Cyber Threat Alliance Chief: ‘We Need to Make Life Difficult for Hackers’
The newly incorporated nonprofit Cyber Threat Alliance announced at the annual RSA Conference in San Francisco this month it had appointed its first-ever leader, dubbing Michael Daniel as the organization’s first president.
Daniel is the former Special Assistant to the President and Cybersecurity Coordinator for the White House. Enterprise Mobility Exchange caught up with Daniel shortly after the announcement to discuss the nonprofit’s forward focus and the state of cyber security as a whole. Take a look at how the conversation went.
Enterprise Mobility Exchange: What’s ahead for the CTA, and what intrigued you about the group?
Michael Daniel: There are three items, really, that we’ll be focusing on going forward. First, we need to enable automated sharing of a rich set of information amongst cybersecurity professionals across the entire digital ecosystem, which will help them provide better value to customers. Second, that will start to push the cybersecurity community into a “what they do with what they know” focus and help everyone involved. Lastly, if the CTA is able to succeed, we’ll make life difficult for low-end criminals and miscreants. It’ll clear out the underbrush and make less places for high-end hackers to hide. All that gives law enforcement better capabilities to go after (hackers).
EME: How does your experience at the White House translate into leading this charge?
MD: I’m able to bring a strategic view to the Cyber Threat Alliance from my days as a member of the National Security Council. We can now have a full ecosystem-wide focus which will enable us to work with partners around the globe.
EME: Where does mobility fit into this alliance, and what role does it play into the future strategy?
MD: Mobility fits directly into all our initiatives. Take a look at IoT. We act like this is something new, but in five years we’ll just call it the Internet. It’ll just be folded into what we already know and use, and be part of the global Internet. If our threat sharing doesn’t include all vectors, then it’s insufficient. We’ll be tracking information that covers the entire ecosystem.
EME: Does CTA want to expand or stay smaller and more intimate?
MD: We very much want to grow. Do we want thousands upon thousands of members? No, but we want to grow beyond current membership to make sure we’re covering the ecosystem as much as possible. That’s certainly part of our strategic planning: what’s our target? 40 members? 400? We haven’t fully assessed that piece just yet.
EME: What should non-tech companies fear most in terms of cybersecurity? Simple phishing attempts, major network hacks?
MD: You can never protect everything all the time, equally. If you try, you’ll fail. Enterprise risk management needs to be focused on, and companies need to think of cybersecurity as a risk, just like litigation, for example, and bring a holistic approach to it. The NIST cybersecurity framework is really good at doing that: identifying information assets and why they’re important; detecting intruders; protecting information assets; responding when you have an incident; and recovering when you have an incident. It’s not the most fun or sexy part of business, but it needs to be done. When you’re painting a room, no one likes having to paint the trim, remove the wall plates, and so on. But when that’s taken care of, it makes the painting project more efficient. That’s the same for taking a holistic enterprise risk approach to cybersecurity.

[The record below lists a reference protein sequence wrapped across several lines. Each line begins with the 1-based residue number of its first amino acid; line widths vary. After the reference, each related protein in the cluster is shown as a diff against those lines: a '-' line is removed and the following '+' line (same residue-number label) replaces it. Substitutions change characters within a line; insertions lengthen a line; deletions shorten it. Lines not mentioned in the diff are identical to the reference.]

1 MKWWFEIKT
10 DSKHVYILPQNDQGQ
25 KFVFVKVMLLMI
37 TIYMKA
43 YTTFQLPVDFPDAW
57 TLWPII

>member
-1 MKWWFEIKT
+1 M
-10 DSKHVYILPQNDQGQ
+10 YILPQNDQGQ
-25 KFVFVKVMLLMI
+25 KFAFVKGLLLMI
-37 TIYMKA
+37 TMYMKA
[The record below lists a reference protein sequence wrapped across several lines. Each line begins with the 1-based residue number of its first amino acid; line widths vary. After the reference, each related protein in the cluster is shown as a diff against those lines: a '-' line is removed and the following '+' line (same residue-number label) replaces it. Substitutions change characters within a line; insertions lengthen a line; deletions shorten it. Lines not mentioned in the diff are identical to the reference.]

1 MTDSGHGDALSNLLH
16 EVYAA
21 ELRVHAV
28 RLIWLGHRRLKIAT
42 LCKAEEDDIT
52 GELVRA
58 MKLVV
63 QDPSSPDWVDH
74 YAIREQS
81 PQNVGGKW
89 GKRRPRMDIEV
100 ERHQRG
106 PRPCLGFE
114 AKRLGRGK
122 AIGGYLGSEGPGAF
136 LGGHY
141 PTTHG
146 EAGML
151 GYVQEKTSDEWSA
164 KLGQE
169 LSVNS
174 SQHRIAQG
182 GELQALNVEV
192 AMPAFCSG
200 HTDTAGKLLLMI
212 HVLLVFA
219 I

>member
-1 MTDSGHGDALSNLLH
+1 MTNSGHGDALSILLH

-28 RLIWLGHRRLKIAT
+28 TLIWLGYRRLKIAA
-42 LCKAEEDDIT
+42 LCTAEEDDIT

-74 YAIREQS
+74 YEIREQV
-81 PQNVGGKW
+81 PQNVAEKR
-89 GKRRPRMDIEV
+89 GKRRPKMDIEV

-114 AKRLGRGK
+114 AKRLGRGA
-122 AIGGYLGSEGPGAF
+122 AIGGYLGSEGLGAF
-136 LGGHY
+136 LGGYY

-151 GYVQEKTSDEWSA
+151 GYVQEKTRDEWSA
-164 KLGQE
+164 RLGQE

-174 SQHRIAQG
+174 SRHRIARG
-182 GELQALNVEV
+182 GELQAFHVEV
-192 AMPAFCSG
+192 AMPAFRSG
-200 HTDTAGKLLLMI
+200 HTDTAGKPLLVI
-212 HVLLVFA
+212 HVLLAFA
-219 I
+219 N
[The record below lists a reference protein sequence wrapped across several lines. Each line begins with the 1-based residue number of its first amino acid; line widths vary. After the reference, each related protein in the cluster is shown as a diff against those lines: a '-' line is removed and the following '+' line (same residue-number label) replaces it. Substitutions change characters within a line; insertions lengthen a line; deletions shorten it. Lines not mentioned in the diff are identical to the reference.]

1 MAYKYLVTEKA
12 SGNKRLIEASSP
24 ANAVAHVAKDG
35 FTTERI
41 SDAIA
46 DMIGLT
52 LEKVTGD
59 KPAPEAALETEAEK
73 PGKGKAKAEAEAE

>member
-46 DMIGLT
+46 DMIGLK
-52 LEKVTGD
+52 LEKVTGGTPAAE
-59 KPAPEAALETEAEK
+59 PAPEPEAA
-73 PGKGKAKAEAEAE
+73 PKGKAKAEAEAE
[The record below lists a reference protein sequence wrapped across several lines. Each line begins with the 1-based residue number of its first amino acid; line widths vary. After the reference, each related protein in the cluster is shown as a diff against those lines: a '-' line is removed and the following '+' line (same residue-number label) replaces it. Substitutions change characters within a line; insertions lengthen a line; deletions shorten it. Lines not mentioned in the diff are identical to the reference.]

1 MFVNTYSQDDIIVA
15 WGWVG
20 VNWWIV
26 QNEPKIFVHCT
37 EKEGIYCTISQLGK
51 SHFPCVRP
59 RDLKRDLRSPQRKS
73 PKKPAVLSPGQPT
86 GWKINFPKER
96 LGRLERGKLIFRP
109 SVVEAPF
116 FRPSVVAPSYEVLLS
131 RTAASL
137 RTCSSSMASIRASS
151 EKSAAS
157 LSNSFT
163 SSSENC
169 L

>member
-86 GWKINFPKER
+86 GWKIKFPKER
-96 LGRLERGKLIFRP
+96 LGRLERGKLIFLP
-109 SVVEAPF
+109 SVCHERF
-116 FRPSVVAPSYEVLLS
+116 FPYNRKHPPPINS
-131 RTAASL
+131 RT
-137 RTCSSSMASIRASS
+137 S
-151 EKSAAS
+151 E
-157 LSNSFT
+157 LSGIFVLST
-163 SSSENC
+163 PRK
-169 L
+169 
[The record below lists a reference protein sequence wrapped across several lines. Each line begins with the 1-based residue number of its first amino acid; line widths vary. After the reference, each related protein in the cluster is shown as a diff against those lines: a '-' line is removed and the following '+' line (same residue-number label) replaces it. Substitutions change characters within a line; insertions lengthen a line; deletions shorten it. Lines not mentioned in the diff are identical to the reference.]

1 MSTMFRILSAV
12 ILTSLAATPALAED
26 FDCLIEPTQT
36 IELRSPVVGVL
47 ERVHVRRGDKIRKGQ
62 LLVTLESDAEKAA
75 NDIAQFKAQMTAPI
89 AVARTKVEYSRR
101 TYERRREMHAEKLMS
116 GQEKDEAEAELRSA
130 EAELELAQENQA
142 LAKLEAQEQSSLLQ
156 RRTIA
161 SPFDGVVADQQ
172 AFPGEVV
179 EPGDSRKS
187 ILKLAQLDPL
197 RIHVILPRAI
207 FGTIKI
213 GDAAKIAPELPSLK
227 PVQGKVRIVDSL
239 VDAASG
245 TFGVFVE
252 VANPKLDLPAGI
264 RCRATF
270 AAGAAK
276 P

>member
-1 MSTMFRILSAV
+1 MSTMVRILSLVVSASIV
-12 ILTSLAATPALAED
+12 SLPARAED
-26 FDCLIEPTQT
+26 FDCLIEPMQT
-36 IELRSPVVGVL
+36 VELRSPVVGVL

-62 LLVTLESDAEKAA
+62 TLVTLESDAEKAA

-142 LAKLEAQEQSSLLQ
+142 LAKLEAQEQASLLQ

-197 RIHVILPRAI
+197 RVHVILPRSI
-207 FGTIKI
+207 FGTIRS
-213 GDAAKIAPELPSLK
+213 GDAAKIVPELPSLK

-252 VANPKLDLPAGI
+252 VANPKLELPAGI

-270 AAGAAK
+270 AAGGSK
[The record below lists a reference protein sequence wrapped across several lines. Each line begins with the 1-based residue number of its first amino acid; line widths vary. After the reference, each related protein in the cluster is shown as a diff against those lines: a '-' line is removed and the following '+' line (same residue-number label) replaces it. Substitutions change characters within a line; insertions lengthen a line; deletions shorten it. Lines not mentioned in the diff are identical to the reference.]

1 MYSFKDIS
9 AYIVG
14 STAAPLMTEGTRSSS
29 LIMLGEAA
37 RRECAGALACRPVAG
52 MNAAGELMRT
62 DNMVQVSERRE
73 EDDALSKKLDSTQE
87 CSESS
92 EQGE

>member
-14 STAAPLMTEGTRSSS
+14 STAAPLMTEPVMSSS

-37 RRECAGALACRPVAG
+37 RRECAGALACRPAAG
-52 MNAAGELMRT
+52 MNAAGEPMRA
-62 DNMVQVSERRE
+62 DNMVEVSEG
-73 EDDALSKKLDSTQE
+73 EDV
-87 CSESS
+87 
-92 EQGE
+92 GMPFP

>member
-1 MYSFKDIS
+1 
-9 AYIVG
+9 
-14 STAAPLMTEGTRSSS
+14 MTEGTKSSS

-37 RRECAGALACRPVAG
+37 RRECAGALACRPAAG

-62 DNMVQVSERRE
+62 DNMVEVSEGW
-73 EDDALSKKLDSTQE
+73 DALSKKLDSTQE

As its first order of business as a standalone nonprofit, CTA is developing and deploying an automated threat intelligence-sharing platform that enables members to integrate real-time, actionable intelligence into their products to better protect global customers.
“Our greatest weapon in the defense against cyber attackers is the vast power of our combined data and insights,” said Greg Clark, CEO of Symantec in a statement. “Possessing one of the world’s largest pools of treat data carries significant responsibility, and the CTA provides us with an important coordinating mechanism to enable rapid sharing of that threat intelligence with global businesses. In today’s hyper-connected world, a single piece of malware could cripple global economies or even put lives in danger. The technology investments we’re making as members of the alliance aims to strengthen the protection of people everywhere.”
The CTA currently claims as its members Check Point Software Technologies, Cisco, Fortinet, Intel Security, Palo Alto Networks, and Symantec. CEOs and other executives of those member companies combine to make up the CTA’s board and leadership team.
Mobile security is the topic of Enterprise Mobility Exchange’s upcoming Security West event in Phoenix, Arizona, where 40 CIOs, CISOs, VPs, Heads and Directors of IT will gather for an intense two-day strategy meeting with speakers and networking opportunities with solution providers.
Security West will feature opening keynote speaker Nick Savage, Assistant Acting Special Agent in Charge of Cybersecurity for the FBI, as well as Jamal Hartenstein, Data Privacy and Cyber Security attorney. Savage will take a look at defending the attack surface, establishing an effective defense and implementing an information assurance framework to secure the enterprise’s endpoints. The legal aspect of a breach will be tackled, as Hartenstein addresses who’s liable when it comes to security issues.
To learn more about the Exchange format and how it works, visit the Security West Coast site here.
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